Gov. signs landmark transportation package


News Review Staff Writer

Gov. Jerry Brown signed a transportation funding package worth an estimated $52.4 billion that enacts bills passed in March by the State Senate and Assembly to increase gas taxes, as well as vehicle and license fees, to repair California’s rapidly eroding roadways and bridges.

“Safe and smooth roads make California a better place to live and strengthen our economy,” he said, adding that the legislation also creates thousands of new jobs for the work.

Democratic legislators who authored the bills in each house of the legislature praised California’s elected officials for successful passage.

The bills passed with the bare minimum number of votes mostly along party lines, with the notable exception being a senate Democrat who opposed and a senate Republican who supported — reportedly in exchange for receiving approval for $400 million in publicly funded road projects in his district.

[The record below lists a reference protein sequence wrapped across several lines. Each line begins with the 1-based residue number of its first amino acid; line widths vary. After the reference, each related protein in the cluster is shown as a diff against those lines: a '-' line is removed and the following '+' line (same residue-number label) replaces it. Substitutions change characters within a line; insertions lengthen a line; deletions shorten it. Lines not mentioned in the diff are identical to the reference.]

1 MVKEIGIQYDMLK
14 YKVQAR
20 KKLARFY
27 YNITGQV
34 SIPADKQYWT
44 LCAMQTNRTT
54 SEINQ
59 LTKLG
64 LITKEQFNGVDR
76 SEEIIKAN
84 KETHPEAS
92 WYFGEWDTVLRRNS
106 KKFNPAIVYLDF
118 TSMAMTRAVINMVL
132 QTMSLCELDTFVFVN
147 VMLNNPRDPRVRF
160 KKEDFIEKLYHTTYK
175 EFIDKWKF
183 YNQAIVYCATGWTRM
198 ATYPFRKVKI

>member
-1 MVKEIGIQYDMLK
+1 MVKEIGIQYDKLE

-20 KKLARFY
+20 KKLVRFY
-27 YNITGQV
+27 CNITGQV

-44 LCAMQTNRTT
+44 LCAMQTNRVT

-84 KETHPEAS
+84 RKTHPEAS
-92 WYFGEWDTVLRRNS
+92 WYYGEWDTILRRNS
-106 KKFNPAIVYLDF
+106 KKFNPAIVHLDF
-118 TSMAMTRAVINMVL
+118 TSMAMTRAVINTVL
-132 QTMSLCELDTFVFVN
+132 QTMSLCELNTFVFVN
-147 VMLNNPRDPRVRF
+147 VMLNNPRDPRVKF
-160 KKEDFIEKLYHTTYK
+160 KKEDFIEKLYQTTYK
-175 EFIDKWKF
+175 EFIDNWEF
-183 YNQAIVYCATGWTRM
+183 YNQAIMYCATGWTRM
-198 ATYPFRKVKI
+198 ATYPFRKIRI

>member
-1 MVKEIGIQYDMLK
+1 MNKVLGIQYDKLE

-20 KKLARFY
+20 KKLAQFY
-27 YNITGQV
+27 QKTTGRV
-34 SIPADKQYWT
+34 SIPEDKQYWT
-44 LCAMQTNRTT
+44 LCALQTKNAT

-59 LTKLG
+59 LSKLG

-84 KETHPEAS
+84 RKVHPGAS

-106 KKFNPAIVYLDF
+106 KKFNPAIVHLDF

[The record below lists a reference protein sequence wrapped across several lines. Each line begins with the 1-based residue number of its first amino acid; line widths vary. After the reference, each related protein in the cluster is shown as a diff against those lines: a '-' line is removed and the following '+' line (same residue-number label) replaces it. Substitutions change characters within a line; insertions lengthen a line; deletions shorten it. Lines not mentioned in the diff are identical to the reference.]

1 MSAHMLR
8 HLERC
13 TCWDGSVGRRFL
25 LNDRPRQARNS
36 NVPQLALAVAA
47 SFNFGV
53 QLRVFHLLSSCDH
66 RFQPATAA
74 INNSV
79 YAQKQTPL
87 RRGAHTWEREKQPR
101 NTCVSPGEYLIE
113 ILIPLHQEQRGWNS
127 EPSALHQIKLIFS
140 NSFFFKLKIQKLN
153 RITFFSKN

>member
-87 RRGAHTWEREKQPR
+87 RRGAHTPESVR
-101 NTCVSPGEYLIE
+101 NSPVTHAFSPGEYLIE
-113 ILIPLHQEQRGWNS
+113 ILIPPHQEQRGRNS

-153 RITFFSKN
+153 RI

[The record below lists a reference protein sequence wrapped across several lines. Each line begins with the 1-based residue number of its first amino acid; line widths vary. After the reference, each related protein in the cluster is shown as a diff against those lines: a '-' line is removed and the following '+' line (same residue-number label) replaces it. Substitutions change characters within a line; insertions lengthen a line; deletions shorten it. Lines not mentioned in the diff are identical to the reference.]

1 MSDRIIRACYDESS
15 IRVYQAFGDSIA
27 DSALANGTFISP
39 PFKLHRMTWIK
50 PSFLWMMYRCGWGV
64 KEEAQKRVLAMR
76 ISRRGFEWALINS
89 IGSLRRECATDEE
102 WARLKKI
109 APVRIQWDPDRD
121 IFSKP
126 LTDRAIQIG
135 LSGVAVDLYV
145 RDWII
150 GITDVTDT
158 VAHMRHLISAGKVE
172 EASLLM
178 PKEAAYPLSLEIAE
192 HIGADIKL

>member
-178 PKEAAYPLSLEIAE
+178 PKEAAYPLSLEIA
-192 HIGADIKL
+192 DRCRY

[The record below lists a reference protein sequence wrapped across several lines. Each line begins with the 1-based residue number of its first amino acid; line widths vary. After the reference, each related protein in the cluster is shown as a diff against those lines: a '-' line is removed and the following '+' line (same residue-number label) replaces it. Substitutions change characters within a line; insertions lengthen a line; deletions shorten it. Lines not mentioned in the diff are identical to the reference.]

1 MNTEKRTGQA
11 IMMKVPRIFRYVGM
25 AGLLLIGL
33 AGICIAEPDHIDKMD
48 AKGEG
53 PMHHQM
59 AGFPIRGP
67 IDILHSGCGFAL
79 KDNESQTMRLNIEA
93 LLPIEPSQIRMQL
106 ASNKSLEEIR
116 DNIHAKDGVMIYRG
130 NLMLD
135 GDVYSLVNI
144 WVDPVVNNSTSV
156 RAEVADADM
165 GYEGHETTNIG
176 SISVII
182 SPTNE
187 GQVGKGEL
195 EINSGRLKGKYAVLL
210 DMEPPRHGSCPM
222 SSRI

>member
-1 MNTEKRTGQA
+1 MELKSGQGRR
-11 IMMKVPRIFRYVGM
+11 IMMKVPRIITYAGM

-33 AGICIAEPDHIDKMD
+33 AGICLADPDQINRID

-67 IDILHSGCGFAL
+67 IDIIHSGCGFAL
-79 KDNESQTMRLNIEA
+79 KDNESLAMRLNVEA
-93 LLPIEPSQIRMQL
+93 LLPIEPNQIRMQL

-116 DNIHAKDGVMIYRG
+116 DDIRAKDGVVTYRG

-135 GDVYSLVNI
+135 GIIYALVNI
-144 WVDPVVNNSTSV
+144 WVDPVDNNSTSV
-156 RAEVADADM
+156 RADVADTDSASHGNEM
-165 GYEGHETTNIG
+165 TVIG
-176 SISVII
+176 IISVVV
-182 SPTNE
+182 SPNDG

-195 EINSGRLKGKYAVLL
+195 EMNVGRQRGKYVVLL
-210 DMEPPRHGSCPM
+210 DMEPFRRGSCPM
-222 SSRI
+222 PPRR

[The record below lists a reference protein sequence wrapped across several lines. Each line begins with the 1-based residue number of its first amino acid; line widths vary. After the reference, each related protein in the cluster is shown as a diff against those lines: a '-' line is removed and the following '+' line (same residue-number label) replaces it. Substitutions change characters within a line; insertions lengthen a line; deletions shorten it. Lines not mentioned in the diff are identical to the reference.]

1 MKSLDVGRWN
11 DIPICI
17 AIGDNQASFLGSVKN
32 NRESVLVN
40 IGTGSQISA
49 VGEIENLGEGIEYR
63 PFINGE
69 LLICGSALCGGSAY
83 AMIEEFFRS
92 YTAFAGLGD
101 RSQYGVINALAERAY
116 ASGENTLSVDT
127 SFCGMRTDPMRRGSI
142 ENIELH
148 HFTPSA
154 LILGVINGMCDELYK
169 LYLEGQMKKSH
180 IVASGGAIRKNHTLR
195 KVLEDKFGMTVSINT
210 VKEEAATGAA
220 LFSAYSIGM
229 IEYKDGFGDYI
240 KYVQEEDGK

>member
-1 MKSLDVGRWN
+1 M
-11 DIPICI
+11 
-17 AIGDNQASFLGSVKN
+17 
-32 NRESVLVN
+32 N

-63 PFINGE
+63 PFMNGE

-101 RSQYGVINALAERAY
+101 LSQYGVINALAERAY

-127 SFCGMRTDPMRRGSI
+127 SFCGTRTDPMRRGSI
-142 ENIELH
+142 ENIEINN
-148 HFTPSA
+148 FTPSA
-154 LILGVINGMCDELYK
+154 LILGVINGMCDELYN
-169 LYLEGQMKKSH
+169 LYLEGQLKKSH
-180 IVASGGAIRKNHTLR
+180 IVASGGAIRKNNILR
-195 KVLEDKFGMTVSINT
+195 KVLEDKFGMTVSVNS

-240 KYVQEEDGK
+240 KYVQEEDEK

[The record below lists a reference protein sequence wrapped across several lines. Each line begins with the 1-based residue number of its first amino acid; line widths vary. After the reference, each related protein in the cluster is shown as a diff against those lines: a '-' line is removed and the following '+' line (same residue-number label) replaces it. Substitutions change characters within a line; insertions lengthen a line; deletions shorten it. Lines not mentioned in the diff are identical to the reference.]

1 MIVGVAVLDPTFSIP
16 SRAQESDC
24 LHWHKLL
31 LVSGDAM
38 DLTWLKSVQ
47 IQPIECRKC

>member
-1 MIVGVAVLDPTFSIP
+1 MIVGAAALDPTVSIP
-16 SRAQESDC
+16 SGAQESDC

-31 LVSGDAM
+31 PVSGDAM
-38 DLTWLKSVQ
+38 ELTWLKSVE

Those in opposition include our own State Sen. Jean Fuller, who said that the state government has been collecting funds for repairs for decades, but has been spending the money instead on unrelated special projects. She added that the latest bill still fails to ensure that the state spends new tax revenues on roads.

Assemblyman Vince Fong, elected by our district last November, unveiled an alternative plan several months ago that would redirect existing tax revenues to their intended purpose without increasing taxes.

Fong has also called state officials to account for the $1 billion in taxpayer monies Brown promised to districts in exchange for support of the controversial plan. While Department of Finance bureaucrats squirmed under a recent grilling at preliminary budget hearings, no official justification for the questionably funded projects has been offered.

Story First Published: 2017-05-05